Python while Loop Statements

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A while loop statement in Python programming language repeatedly executes a target statement as long as a given condition is true.

Syntax:

The syntax of a while loop in Python programming language is:

while expression:
   statement(s)

Here, statement(s) may be a single statement or a block of statements. The condition may be any expression, and true is any non-zero value. The loop iterates while the condition is true.

When the condition becomes false, program control passes to the line immediately following the loop.

In Python, all the statements indented by the same number of character spaces after a programming construct are considered to be part of a single block of code. Python uses indentation as its method of grouping statements.

Flow Diagram:

while loop in Python

Here, key point of the while loop is that the loop might not ever run. When the condition is tested and the result is false, the loop body will be skipped and the first statement after the while loop will be executed.

Example:

#!/usr/bin/python

count = 0
while (count < 9):
   print 'The count is:', count
   count = count + 1

print "Good bye!"

When the above code is executed, it produces the following result:

The count is: 0
The count is: 1
The count is: 2
The count is: 3
The count is: 4
The count is: 5
The count is: 6
The count is: 7
The count is: 8
Good bye!

The block here, consisting of the print and increment statements, is executed repeatedly until count is no longer less than 9. With each iteration, the current value of the index count is displayed and then increased by 1.

The Infinite Loop:

A loop becomes infinite loop if a condition never becomes false. You must use caution when using while loops because of the possibility that this condition never resolves to a false value. This results in a loop that never ends. Such a loop is called an infinite loop.

An infinite loop might be useful in client/server programming where the server needs to run continuously so that client programs can communicate with it as and when required.

#!/usr/bin/python

var = 1
while var == 1 :  # This constructs an infinite loop
   num = raw_input("Enter a number  :")
   print "You entered: ", num

print "Good bye!"

When the above code is executed, it produces the following result:

Enter a number  :20
You entered:  20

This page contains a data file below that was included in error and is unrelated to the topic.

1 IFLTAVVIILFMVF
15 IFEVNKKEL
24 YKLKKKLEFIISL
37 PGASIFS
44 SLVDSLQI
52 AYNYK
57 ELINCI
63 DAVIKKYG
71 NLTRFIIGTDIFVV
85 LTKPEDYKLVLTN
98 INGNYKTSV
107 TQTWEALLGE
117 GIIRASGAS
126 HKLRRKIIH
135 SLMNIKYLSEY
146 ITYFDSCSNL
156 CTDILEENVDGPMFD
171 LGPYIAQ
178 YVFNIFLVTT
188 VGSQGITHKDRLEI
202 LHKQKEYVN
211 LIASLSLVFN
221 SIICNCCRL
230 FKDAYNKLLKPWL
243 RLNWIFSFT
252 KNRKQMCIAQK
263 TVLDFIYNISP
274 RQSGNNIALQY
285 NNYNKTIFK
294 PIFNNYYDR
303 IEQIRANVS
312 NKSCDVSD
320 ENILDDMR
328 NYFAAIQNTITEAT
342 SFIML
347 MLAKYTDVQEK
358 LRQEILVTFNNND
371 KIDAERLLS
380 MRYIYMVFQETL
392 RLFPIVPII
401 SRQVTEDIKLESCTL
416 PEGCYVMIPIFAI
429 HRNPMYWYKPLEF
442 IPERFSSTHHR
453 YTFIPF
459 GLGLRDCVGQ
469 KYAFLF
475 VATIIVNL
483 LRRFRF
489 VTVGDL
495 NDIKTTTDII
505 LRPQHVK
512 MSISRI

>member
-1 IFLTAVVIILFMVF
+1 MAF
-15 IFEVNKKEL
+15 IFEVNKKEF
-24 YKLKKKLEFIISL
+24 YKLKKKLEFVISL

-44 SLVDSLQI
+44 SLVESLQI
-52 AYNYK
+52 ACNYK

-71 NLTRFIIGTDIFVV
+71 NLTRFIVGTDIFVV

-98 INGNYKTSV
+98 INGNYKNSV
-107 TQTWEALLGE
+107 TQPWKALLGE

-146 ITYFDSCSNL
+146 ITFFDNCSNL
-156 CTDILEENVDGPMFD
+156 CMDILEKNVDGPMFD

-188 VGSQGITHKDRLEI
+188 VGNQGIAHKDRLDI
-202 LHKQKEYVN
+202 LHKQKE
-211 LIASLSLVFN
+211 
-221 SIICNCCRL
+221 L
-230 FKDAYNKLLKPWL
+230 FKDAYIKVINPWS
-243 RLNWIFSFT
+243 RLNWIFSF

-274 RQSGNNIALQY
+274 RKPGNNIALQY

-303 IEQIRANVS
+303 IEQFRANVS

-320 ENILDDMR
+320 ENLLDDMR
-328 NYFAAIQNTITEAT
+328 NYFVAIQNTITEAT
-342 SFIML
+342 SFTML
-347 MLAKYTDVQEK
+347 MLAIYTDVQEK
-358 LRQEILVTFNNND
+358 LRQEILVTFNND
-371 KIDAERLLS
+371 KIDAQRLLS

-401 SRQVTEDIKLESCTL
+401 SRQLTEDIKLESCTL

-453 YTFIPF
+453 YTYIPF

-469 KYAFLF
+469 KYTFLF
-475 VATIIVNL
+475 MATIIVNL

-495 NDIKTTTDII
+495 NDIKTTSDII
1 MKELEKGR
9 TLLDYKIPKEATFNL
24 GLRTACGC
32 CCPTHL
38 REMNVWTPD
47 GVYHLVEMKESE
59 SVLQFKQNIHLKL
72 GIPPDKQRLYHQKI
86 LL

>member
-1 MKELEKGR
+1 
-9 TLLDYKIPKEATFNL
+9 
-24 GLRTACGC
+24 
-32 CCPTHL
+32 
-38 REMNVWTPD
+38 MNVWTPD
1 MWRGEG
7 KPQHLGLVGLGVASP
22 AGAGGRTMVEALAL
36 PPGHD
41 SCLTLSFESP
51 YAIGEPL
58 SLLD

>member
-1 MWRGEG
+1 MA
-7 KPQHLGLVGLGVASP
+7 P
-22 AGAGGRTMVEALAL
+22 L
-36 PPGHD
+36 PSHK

Enter a number  :29
You entered:  29
Enter a number  :3
You entered:  3
Enter a number between :Traceback (most recent call last):
  File "test.py", line 5, in <module>
    num = raw_input("Enter a number :")
KeyboardInterrupt

Above example will go in an infite loop and you would need to use CTRL+C to come out of the program.

The else Statement Used with Loops

Python supports to have an else statement associated with a loop statement.

  • If the else statement is used with a for loop, the else statement is executed when the loop has exhausted iterating the list.

  • If the else statement is used with a while loop, the else statement is executed when the condition becomes false.

The following example illustrates the combination of an else statement with a while statement that prints a number as long as it is less than 5, otherwise else statement gets executed.

#!/usr/bin/python

count = 0
while count < 5:
   print count, " is  less than 5"
   count = count + 1
else:
   print count, " is not less than 5"

When the above code is executed, it produces the following result:

0 is less than 5
1 is less than 5
2 is less than 5
3 is less than 5
4 is less than 5
5 is not less than 5

Single Statement Suites:

Similar to the if statement syntax, if your while clause consists only of a single statement, it may be placed on the same line as the while header.

Here is the syntax and example of a one-line while clause:

#!/usr/bin/python

flag = 1

while (flag): print 'Given flag is really true!'

print "Good bye!"

Its better not try above example because it will go into infinite loop and you will have to use CTRL+C keys to come out.



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